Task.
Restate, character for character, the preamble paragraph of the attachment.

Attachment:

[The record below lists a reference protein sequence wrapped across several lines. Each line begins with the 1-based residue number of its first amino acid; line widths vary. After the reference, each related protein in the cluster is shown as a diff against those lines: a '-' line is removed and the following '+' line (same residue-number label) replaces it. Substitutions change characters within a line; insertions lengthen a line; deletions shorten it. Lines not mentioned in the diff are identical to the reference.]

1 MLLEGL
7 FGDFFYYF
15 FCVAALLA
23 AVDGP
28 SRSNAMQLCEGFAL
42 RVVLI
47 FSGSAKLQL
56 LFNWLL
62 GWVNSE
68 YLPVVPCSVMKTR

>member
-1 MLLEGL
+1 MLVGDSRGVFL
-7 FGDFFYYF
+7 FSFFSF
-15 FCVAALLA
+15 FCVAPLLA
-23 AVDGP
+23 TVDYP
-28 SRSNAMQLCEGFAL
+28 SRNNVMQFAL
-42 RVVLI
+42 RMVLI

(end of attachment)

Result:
[The record below lists a reference protein sequence wrapped across several lines. Each line begins with the 1-based residue number of its first amino acid; line widths vary. After the reference, each related protein in the cluster is shown as a diff against those lines: a '-' line is removed and the following '+' line (same residue-number label) replaces it. Substitutions change characters within a line; insertions lengthen a line; deletions shorten it. Lines not mentioned in the diff are identical to the reference.]